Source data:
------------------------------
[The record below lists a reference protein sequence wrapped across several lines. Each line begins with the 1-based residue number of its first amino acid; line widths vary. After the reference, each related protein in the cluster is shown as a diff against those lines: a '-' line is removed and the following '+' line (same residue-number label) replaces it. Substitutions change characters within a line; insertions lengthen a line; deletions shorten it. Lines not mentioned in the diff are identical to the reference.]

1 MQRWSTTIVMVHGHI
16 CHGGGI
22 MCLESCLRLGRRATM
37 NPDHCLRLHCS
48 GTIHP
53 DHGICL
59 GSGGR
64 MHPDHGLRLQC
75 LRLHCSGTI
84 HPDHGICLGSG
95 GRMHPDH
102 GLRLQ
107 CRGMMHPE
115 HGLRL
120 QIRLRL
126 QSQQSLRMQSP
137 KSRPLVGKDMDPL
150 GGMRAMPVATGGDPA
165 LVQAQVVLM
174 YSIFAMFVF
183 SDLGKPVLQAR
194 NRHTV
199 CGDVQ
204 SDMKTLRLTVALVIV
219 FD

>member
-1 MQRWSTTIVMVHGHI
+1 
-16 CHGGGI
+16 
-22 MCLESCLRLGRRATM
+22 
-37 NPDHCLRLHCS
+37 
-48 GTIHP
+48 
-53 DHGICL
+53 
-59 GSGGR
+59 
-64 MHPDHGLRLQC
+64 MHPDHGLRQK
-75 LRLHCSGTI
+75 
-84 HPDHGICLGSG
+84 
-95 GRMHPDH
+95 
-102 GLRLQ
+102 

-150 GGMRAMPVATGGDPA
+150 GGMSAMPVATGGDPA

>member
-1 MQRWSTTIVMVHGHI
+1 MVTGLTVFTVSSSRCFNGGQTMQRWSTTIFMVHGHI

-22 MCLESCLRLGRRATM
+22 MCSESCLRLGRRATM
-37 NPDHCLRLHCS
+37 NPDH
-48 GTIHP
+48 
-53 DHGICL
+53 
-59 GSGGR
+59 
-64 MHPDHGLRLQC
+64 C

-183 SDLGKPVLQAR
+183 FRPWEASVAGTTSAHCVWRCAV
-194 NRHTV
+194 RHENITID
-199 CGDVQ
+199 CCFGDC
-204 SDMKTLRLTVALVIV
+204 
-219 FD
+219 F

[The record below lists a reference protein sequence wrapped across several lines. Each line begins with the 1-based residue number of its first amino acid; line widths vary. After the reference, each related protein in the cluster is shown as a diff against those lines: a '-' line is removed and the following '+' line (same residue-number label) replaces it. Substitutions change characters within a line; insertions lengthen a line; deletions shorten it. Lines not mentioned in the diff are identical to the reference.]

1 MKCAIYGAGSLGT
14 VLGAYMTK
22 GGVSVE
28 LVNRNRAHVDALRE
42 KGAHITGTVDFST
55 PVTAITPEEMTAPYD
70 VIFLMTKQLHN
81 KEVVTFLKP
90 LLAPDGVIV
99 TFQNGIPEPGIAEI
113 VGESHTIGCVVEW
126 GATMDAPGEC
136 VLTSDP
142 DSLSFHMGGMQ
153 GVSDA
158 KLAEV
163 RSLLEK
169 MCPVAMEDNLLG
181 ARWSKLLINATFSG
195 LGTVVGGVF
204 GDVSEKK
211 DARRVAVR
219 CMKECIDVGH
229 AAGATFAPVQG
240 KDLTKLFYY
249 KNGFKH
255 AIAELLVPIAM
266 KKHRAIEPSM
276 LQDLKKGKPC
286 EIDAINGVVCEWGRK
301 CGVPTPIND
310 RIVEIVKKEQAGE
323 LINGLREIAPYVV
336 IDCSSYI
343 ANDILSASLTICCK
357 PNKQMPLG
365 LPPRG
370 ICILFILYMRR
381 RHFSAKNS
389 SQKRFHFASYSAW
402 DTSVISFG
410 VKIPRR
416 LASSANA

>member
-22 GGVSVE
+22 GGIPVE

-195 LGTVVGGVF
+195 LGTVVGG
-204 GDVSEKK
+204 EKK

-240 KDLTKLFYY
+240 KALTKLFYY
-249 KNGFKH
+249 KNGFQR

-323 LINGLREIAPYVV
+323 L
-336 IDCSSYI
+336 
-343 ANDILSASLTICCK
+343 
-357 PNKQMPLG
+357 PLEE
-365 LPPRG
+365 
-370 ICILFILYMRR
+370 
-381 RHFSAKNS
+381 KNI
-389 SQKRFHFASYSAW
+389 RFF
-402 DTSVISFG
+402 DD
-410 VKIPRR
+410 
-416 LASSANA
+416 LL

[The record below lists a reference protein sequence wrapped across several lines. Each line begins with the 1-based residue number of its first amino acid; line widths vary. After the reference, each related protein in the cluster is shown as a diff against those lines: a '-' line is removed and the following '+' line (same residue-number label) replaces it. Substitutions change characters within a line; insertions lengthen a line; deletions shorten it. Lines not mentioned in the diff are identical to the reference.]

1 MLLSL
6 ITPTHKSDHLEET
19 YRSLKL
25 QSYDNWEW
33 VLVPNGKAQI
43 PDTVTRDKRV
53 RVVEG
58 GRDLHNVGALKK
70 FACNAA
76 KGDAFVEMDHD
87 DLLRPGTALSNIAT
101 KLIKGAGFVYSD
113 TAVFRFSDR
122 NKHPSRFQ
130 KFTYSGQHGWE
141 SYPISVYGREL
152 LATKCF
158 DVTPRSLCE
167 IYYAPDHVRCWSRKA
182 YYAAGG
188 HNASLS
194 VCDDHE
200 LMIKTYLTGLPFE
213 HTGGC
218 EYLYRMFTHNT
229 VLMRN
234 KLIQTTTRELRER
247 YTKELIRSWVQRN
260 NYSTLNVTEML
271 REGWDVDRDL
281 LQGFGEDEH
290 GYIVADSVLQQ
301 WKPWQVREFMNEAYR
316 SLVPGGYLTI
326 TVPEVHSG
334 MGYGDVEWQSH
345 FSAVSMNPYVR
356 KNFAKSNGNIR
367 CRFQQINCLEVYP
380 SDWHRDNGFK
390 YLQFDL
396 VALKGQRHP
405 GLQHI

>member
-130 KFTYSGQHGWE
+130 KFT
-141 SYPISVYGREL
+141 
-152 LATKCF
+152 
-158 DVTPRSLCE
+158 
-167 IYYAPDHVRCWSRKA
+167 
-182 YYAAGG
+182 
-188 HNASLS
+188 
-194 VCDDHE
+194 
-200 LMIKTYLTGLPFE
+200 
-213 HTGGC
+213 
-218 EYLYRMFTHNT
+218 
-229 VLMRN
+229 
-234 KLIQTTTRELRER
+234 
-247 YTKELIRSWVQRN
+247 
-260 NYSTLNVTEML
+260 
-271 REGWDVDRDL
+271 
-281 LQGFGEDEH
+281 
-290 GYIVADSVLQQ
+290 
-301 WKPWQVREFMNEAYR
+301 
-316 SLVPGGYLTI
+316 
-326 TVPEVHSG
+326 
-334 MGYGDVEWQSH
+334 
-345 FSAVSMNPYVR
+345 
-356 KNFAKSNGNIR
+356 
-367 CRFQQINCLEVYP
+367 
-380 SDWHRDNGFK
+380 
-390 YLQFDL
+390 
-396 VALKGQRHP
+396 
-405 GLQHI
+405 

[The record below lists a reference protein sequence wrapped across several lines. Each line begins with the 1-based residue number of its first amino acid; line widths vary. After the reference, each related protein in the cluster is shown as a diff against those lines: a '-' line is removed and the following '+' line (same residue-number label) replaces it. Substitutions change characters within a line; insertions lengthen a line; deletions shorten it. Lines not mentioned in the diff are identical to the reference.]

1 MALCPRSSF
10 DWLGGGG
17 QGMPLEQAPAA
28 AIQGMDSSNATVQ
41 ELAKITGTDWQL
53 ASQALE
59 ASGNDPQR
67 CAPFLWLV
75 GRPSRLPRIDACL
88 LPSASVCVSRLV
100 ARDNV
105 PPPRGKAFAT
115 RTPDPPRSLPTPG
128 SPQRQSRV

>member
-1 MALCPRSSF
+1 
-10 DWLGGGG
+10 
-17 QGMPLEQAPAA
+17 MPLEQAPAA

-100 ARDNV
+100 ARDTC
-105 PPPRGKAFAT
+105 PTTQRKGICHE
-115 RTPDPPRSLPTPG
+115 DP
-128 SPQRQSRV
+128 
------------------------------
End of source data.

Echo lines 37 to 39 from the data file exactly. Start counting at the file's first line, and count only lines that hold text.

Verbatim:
+48 
-53 DHGICL
+53 